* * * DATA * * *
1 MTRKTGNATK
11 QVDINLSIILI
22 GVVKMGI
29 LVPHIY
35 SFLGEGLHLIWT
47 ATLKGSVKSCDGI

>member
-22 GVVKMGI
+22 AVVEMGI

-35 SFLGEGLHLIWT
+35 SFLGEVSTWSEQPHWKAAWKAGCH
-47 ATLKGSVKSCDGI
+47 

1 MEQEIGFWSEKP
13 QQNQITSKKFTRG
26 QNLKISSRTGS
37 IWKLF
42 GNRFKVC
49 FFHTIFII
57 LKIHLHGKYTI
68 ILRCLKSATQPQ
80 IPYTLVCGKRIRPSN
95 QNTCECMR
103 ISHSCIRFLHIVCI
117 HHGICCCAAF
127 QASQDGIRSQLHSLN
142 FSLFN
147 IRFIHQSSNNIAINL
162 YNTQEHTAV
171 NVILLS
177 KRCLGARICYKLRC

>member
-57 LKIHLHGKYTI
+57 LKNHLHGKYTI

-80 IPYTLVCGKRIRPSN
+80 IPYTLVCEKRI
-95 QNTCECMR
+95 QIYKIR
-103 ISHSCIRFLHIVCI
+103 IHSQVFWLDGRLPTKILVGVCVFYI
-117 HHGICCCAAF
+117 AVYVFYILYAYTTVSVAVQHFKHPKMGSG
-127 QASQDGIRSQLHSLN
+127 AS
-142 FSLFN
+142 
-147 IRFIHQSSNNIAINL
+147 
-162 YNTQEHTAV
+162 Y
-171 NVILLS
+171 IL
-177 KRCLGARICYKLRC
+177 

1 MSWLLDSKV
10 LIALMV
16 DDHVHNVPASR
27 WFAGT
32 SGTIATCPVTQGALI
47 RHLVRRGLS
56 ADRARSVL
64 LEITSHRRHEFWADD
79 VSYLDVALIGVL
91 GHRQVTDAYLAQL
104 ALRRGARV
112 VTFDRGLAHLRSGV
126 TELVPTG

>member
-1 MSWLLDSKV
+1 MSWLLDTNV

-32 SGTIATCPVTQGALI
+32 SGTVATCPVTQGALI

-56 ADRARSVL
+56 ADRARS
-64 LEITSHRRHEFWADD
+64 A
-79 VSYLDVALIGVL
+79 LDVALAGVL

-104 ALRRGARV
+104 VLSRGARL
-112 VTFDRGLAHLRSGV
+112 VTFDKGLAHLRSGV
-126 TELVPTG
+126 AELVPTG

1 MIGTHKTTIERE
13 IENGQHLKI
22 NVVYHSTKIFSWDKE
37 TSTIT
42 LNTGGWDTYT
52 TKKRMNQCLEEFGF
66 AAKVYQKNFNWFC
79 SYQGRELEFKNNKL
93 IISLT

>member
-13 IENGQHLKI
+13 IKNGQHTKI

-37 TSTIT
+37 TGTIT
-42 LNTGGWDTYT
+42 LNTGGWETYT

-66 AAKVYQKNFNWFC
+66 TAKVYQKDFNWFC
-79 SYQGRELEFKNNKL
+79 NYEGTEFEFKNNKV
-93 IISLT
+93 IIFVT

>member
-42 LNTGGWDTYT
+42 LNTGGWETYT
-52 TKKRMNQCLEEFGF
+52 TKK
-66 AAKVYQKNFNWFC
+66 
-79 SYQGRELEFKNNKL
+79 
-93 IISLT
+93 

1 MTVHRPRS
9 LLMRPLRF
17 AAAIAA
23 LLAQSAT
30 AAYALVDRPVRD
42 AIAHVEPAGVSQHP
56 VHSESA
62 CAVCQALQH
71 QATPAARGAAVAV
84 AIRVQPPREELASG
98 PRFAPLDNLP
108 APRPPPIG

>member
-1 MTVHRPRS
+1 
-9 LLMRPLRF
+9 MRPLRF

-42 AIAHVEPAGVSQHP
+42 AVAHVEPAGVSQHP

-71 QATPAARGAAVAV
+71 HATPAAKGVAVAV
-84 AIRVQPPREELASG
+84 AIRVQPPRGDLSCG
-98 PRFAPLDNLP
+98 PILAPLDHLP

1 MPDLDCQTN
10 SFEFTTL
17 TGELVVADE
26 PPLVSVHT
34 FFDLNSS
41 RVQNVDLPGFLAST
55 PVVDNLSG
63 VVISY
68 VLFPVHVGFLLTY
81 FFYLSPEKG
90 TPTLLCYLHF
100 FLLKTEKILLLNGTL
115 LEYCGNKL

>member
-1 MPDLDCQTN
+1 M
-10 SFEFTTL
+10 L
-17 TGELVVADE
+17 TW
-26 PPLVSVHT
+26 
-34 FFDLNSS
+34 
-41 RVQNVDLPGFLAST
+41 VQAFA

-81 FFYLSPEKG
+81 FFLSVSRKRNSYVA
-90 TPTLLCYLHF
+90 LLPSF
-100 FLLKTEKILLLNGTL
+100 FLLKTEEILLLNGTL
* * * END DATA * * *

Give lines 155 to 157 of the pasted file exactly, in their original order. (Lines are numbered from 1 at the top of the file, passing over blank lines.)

115 LEYCGNKL

>member
-1 MPDLDCQTN